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Home Features Government off the record: the limits of transparency
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TAGS Attorney-General's Department, John McMillan, Paul Barratt, Gillian Triggs, Chris Moraitis, Allan Asher
Public officials should always create and carefully retain records of any important discussions, and make sure all parties agree they are accurate. But according to FOI supporters, lots of mandarins prefer a culture of unofficial secrecy where oral conversations and official records do not match.
The recent appearance of Attorney-General’s Department secretary Chris Moraitis before a Senate Estimates committee revealed a surprisingly casual attitude towards creating and retaining records of important discussions with other senior public officials.
Asked about a particular phone call with attorney-general George Brandis on February 2, and a meeting with Human Rights Commission president Gillian Triggs the following day, the obviously uncomfortable secretary said he took some notes of both but could not find them.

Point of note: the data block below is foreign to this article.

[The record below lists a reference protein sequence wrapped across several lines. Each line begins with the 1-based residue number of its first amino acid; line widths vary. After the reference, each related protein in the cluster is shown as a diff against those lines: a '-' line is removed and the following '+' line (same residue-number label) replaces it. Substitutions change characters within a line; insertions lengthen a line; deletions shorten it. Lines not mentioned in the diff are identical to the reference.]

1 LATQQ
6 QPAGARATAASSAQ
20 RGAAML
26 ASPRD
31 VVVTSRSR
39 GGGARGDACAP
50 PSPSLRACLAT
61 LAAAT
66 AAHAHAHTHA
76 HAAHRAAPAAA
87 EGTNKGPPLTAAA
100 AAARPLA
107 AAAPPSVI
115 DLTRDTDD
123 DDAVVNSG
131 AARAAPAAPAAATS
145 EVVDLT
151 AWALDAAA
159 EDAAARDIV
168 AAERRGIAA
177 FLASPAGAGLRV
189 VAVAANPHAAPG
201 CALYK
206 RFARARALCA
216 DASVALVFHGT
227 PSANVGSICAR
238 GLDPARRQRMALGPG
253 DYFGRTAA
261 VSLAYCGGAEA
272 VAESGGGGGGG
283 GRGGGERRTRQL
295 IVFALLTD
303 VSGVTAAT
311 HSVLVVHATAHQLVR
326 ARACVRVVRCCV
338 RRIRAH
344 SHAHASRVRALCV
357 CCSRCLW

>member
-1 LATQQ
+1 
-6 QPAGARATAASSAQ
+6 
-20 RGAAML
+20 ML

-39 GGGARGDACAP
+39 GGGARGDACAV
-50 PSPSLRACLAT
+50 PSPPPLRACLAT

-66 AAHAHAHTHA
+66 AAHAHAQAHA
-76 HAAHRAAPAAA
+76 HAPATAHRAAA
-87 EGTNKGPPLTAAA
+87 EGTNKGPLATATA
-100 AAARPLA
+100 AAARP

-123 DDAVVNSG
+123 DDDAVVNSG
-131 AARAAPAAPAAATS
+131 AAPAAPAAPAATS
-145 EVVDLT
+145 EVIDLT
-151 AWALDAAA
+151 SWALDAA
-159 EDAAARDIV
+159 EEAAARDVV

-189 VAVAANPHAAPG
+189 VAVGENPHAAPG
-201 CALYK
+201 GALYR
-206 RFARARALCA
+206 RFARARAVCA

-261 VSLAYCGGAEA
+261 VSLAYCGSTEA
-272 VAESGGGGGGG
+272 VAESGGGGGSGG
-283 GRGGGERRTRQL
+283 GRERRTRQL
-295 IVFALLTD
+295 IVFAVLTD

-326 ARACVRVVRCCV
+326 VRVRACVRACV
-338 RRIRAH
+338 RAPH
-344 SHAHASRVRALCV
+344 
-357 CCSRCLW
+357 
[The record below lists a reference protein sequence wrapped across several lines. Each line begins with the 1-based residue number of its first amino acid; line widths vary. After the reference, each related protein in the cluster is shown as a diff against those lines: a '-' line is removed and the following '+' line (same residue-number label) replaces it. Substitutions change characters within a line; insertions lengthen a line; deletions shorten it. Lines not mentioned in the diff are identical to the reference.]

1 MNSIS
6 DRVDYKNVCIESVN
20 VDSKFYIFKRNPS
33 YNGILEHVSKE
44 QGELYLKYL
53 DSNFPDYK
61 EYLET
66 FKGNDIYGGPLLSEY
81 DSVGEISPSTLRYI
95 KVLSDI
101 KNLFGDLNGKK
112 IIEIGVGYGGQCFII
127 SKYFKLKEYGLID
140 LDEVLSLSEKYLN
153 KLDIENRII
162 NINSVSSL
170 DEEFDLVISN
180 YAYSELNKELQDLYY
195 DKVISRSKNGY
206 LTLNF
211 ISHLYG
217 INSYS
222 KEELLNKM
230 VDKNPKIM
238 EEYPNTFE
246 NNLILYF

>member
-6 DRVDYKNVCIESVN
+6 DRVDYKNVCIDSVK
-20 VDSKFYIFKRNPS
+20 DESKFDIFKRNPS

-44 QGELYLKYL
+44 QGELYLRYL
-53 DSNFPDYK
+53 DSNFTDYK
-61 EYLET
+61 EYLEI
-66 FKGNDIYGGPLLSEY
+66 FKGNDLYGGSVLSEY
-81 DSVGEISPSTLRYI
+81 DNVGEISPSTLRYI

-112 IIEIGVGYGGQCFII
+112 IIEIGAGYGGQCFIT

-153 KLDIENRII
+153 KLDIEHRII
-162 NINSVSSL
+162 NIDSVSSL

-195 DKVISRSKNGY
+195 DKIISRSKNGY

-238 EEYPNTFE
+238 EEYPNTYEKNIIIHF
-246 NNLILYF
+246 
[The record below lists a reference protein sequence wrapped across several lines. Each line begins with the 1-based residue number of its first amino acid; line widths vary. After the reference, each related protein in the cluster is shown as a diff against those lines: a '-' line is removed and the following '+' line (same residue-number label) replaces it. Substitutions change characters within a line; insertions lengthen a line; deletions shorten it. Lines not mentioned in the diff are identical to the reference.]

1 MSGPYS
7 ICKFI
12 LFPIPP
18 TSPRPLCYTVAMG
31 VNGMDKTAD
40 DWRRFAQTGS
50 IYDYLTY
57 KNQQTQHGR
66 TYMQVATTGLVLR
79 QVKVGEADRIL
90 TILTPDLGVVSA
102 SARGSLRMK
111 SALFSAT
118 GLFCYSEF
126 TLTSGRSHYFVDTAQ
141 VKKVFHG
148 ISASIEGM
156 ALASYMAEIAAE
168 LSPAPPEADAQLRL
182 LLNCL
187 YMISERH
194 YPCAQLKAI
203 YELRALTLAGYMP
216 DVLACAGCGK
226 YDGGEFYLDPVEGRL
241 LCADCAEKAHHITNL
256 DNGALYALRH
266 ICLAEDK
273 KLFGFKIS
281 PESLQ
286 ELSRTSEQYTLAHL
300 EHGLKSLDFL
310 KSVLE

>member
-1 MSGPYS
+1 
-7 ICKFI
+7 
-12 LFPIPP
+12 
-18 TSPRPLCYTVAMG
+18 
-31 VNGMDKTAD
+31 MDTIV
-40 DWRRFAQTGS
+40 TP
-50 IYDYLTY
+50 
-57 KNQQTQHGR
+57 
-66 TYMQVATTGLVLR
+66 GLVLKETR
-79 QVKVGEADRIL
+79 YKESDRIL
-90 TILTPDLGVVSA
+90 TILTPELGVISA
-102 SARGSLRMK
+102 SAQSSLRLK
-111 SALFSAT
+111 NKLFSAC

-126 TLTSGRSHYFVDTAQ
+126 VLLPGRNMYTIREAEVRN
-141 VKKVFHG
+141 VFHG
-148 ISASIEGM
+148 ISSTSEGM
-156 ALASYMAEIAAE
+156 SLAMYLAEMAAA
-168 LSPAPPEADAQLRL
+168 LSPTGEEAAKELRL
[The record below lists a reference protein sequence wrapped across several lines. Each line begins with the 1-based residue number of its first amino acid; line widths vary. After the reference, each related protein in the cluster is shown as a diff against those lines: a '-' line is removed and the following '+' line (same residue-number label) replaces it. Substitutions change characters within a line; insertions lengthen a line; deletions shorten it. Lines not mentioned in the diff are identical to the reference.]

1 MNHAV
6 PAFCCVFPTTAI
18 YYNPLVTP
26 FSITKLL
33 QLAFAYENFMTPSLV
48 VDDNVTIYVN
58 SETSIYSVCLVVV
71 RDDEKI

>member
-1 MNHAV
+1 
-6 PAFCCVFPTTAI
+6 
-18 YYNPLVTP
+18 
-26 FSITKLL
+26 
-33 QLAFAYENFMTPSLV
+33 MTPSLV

That those particular notes were misplaced is unfortunate, especially for the opposition and cross-bench senators hoping to investigate a serious discrepancy between the testimony of Triggs and Moraitis.
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The Mandarin is where Australia's public sector leaders discuss their work and the issues faced within modern bureaucracy. Join today to discover the latest in public administration thinking and news from our dedicated reporters, current and former agency heads and senior executives.
Stephen Easton is a journalist at The Mandarin based in Canberra. He's previously reported for Canberra CityNews and worked on industry titles for The Intermedia Group.
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